Most long-term care workers think relatives of dying residents 'interfere,' survey shows
Provider networks up for debate among Catholic bishops
Relatives of dying residents make end-of-life care worse, according to a majority of long-term care professionals.
This finding, to be published in JAMDA, was described as “surprising and unexpected.” Researchers based at universities in Canada and France received more than 600 responses to a survey distributed to workers in five long-term care facilities in Quebec. The questionnaire covered topics related to end-of-life and palliative care.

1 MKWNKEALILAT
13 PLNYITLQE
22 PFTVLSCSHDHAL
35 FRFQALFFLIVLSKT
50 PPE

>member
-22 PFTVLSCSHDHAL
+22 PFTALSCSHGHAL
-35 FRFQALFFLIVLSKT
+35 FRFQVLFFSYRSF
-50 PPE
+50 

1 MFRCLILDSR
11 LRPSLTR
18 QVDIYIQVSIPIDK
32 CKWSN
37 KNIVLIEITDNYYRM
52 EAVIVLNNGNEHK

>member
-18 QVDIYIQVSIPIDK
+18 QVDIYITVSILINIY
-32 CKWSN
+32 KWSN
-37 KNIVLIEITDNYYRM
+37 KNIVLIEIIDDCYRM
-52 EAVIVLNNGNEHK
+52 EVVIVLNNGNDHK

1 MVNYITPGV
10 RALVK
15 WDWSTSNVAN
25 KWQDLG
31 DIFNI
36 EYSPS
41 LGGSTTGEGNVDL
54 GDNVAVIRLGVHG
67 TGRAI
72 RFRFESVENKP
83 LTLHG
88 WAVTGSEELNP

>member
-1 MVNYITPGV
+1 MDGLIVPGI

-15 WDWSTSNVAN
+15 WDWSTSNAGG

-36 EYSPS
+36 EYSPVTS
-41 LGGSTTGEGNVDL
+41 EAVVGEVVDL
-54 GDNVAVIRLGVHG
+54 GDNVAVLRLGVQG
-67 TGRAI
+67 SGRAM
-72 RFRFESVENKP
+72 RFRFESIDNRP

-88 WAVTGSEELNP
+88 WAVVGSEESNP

Employees in long-term care showed shared agreement with the statement “family members tend to interfere in the care of residents at the end of life,” the researchers wrote. About 50% of respondents said they “somewhat agree” with that statement, and 22% said they “strongly agree.”
Residents' relatives sometimes exhibit “problematic behaviors” and create “dysfunctional situations” that become increasingly troubling as dying residents develop multiple and complex issues, according to follow-up interviews the researchers did with managers and specialized clinical care advisors.
Cultural differences between the caregivers' approach to end-of-life care and families' expectations also could help explain the result, the researchers noted.
JAMDA is the journal of AMDA-Dedicated to Long-Term Care, formerly known as the American Medical Directors Association. The findings of this study will appear in the March issue.